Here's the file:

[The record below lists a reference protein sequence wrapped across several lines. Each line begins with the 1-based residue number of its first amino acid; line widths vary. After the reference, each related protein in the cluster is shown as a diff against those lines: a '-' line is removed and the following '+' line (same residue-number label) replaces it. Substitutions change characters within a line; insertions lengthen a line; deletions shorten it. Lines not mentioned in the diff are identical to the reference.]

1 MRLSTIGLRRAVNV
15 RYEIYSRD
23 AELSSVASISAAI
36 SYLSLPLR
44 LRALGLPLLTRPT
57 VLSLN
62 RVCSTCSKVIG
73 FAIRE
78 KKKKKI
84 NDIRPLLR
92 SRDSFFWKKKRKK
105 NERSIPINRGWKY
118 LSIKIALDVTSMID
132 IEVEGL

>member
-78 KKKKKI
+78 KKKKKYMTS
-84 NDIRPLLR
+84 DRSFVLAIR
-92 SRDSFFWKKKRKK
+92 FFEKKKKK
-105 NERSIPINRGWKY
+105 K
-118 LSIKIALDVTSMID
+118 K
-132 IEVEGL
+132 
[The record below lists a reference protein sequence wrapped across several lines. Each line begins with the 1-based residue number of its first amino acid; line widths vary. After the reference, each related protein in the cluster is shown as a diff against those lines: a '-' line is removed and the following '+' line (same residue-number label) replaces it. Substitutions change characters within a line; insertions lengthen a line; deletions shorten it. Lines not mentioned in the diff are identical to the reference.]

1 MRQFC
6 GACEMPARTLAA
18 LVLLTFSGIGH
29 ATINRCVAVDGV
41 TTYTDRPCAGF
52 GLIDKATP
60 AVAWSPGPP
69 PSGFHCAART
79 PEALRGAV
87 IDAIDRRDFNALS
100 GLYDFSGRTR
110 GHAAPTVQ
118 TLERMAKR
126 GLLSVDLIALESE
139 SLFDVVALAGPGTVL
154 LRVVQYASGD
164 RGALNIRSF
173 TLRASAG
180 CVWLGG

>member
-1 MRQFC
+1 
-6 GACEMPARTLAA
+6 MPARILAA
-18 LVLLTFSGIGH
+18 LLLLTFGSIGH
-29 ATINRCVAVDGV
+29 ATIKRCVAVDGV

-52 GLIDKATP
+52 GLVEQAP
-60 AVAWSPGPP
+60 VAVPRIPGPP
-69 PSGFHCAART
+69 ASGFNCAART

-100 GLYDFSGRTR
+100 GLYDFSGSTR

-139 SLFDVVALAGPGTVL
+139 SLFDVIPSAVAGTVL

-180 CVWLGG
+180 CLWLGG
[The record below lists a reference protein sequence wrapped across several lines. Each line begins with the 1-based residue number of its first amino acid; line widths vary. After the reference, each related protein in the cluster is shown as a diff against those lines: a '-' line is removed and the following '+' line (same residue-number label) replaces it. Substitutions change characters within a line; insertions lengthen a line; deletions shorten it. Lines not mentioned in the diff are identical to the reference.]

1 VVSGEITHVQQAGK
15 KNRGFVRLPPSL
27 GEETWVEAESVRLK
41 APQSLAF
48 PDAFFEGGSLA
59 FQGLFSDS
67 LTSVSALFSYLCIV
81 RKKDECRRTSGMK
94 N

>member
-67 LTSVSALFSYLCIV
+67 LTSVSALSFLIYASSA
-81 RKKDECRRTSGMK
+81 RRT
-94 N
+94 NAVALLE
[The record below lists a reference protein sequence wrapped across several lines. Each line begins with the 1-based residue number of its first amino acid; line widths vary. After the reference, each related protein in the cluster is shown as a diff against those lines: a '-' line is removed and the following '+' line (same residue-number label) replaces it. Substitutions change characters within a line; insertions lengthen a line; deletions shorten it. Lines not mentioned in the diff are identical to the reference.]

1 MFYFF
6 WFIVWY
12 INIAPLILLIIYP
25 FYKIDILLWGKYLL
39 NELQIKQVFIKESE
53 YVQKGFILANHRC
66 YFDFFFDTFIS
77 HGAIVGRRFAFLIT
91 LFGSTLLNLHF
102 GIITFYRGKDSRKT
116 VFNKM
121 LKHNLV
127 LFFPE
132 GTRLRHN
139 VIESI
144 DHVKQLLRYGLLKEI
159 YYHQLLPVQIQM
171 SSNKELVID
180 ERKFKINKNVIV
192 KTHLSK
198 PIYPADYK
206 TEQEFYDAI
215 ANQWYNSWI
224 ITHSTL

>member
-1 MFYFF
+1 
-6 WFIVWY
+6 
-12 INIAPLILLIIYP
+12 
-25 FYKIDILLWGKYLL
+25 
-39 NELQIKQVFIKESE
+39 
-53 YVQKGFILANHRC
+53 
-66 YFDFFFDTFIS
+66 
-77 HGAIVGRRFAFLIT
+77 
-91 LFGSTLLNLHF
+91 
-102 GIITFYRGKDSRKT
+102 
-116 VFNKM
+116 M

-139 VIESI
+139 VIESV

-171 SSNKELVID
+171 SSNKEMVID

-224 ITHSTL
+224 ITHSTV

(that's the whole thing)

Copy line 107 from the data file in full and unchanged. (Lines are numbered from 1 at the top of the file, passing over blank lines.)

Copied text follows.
192 KTHLSK